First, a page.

Monday, March 10, 2008

Midsummer Night's Dream Sculpture - A Fountain by Charles Vess

Charles Vess, that artist who knows Faerie so well - illustrator for Stardust and some of Neil Gaiman's Sandman, among many other wonderful projects - is together with artist David Spence in the late stages of a truly massive sculpting project - a fountain commissioned by the Barter Theater in Abingdon, Virginia featuring figures from A Midsummer Night's Dream - Titania the Queen of Faery; Robin Goodfellow, that merry wanderer of the night (see his form taking shape above); an assortment of woodland creatures and wild faeries leaping, like this one below, out of the marble with wild abandon:

Like a shrewd and knavish sprite myself, I am thieving this story shamelessly from the Endicott Mythic Arts blog, in case some of my readers do not know of the project or read the blog. (If you don't, you should!) Longtime readers of this blog may remember my passion for fairy tale statues.

The best news is that Charles Vess has offered a generous article at the Green Man Review chronicling the way that the project has taken shape - conception, design, and all the beautiful work and merry mishaps that then ensue. Of the making of Titania, Vess writes in jocular, if rueful, good humor:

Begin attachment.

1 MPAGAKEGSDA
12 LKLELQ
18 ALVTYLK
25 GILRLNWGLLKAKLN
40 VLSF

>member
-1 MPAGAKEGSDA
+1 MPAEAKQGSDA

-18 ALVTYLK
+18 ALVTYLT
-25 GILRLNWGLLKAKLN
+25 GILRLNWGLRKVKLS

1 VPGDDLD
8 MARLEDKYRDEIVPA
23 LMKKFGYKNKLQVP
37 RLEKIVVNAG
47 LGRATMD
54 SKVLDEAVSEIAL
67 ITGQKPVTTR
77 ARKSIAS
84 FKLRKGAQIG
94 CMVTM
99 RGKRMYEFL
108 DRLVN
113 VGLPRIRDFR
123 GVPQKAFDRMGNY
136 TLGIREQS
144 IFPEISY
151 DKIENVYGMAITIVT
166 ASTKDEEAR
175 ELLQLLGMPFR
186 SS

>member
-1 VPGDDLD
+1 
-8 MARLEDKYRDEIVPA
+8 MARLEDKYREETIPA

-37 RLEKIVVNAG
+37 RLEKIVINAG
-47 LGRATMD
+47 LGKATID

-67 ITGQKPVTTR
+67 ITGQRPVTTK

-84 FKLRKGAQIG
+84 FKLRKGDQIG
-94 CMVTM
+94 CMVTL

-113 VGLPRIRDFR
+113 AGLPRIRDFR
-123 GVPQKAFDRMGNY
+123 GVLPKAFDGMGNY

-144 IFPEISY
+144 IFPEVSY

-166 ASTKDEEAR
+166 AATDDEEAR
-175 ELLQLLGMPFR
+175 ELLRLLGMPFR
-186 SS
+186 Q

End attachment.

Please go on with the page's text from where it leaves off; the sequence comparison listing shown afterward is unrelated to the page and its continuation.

We were, perhaps, a little more than a week away from completion when the faeries began to laugh at us mere mortals. I was working below the face you see above and heard a series of small cracks. I looked up and Queen Titania slowly leaned forward, bending over as if to kiss me perhaps? But that’s 300 or so pounds of clay we’re talking about. A central steel pipe had snapped and down she came, to rest gently on a scaffolding that I quickly swung under her form.

She has an air of having just stepped out of a mist or out of the hollow hills - of being only barely present in our world. Titania rises 16 feet high in the center of the fountain, as befits a Queen. 16 feet - think Michelangelo's David, and then consider that five centuries have not made the sculptor's task much easier than it was then. I encourage all our readers to visit Vess's article. It makes for an exciting read, and the photos of the sculptures are breathtaking. They are Charles Vess drawings sprung into three-dimensional life - something I had not even dreamed of when reading Stardust or other works. Now, seeing the sculptures, I wonder how I couldn't have dreamed of them. They are beautiful - though photos do sculptures no justice. Is anyone with me on wanting to check their spare change for a trip to this Virginia theater in a few months?

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